The former Kenyan Prime Minister and irrevocably venerable citizen of this country has in recent time made some disparaging accusations against this institution. What steps are being made to disabuse his fears and render them moot? According to the empirical, logical and internationally acclaimed scientific norm in testing a hypothesis, one is usually adduced. Then you get a sample size for testing, collect data on the basis of this hypothesis, compare results obtained on the import of the hypothesis then you finally declare the null hypothesis a truth or fallacy. Have steps been taken with regard to this?

I have personally experienced an anomaly in the verification process. When I took the responsibility of going to confirm if my biometrics had been captured; the wide-eyed beauty (whose father must be very proud of) on call for that day gave me the obligatory precursory salutation. She then proceeded to ask a visibly animated ‘yours truly’ for my Identity Card. She keyed in the number and out spewed forth my name and polling centre from the last elections among other details. When I casually asked why none of my biometric features had been used to identify me, I was casually dismissed with a smile. All the while getting chided by the queue behind me who thought I was unnecessarily holding up progress with this apparently infernal flirting. Forgive me for expressing sentiments of concern. Is the technology being insulated from failure?

The failures of the recently disbanded Ahmed Issack Hassan-led commission and the now-defunct Kivuitu-led  Electoral Commission of Kenya were mainly due to a glaring lack of independence. Among other obstacles this can only be a recipe for disaster when in the eyes of the electorate credibility is not apparent. The Kenyan populace is sufficiently high-tech to know when they are being taken for the beat about the bush. In the logical back drop of all this, will Kenyans believe and accept the outcome of this year’s presidential elections? Let us put to the death knell this ethnic colonialism/dictatorship that is glossed over as the much-vaunted ‘Tyranny of numbers’ by our current ruling class. Why does one want bloodshed in this great land of ours? No amount of intimidation will bludgeon Kenyans to accept the result of a tainted process and just move on. Frustration like a raw wound will continue to fester on the collective body of the citizenry. What conscience will the victor of such a flawed process have to celebrate a pre-doctored outcome? Will such a person ever have any legitimacy as a national leader?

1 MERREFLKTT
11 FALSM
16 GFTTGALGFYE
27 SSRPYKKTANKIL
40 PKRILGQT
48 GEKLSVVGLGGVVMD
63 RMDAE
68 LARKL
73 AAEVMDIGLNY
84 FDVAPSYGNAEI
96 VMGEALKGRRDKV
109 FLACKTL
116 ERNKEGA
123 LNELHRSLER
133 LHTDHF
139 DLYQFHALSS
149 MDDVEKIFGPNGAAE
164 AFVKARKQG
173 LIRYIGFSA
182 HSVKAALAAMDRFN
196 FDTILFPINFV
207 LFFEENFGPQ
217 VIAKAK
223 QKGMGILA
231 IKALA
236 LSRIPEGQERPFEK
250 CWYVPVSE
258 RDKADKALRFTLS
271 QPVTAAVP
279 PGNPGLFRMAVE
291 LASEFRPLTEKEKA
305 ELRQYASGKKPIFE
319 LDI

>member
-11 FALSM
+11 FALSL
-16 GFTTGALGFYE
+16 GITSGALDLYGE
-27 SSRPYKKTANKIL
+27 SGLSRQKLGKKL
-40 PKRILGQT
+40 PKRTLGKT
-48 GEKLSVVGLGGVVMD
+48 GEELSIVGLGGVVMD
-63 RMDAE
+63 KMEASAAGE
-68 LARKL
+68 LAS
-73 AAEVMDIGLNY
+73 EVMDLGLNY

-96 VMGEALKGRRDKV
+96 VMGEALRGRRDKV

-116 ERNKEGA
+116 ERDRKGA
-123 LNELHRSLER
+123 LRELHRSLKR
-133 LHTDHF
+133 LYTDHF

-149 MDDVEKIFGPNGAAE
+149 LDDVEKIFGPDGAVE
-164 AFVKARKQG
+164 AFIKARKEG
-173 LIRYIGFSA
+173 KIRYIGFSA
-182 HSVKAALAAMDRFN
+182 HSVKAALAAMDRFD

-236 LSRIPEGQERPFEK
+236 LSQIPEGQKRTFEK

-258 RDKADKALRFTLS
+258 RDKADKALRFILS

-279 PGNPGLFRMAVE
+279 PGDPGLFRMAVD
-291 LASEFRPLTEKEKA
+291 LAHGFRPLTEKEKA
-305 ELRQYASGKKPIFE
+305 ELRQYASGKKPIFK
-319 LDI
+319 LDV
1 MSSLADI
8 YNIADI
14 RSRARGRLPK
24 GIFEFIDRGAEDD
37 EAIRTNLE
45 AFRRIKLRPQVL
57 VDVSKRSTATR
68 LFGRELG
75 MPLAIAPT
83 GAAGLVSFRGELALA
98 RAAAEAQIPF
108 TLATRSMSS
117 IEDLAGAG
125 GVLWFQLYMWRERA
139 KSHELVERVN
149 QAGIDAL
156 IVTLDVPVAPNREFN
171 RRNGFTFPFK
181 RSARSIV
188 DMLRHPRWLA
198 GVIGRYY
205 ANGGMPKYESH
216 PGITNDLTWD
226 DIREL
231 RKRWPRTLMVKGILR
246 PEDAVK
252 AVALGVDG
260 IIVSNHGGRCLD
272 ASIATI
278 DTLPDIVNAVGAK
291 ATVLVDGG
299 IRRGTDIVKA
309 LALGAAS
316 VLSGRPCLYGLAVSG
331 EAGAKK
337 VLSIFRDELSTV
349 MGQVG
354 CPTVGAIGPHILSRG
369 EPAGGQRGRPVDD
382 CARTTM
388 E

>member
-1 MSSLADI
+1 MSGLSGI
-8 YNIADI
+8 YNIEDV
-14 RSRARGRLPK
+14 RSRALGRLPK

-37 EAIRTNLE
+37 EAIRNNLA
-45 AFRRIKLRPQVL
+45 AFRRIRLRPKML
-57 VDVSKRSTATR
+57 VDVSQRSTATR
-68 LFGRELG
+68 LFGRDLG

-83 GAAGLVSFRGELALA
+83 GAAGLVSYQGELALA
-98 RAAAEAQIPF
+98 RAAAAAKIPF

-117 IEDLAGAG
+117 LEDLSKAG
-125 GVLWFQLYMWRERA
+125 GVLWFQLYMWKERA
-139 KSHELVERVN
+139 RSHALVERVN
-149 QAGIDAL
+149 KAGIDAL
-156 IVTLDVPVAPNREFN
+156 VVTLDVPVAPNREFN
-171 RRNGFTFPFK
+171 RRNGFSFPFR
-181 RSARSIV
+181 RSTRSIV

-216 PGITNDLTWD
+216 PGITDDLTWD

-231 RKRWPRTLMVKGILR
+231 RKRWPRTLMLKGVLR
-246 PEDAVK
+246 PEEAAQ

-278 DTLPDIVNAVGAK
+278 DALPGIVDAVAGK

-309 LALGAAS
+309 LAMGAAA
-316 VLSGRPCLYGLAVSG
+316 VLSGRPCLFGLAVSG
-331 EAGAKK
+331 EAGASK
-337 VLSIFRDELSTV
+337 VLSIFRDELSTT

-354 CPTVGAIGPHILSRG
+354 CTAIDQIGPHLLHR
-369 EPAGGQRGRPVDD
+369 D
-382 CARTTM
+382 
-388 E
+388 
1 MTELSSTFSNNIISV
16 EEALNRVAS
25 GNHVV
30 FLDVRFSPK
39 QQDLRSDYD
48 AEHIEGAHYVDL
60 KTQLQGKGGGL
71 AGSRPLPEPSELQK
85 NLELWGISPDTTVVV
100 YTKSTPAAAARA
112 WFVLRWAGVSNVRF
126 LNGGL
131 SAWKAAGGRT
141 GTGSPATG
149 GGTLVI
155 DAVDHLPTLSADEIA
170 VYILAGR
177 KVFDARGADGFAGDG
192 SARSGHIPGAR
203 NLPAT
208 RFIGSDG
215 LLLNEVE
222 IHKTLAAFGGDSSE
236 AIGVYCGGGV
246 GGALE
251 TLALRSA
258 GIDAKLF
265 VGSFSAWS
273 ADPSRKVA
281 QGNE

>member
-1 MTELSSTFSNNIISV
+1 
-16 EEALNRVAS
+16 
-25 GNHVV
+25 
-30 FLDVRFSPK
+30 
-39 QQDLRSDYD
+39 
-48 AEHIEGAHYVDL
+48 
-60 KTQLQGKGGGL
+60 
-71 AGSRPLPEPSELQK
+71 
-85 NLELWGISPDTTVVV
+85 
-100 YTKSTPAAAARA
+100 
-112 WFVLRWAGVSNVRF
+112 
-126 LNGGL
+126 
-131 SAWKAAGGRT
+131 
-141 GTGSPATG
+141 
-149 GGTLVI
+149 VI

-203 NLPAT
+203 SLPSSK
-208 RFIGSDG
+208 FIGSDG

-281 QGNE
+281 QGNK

Not one to complain, I will attempt to concoct a few remedies:

  1. Revolutionary as it may seem, it will be a wonderful idea to scrap the entire voter register and create a new list from scratch. It may seem a time consuming and soul-sapping venture but will ultimately be worthwhile in mending the torn credibility fabric. Kenyan peace is also on the line if this is not addressed.
  2. Visionary leadership from the current president. Call to order your Interior Cabinet secretary and inform him that voter registration and poking elbows on the ribs of the referee body is severely frowned and has no room in your administration. NIS should also be read the riot act and be made to know better and stick to their lane. Otherwise, we will view him as just another African despot complicit in this and keen to profit from the attendant lapse in autonomy, all the while abusing state resources.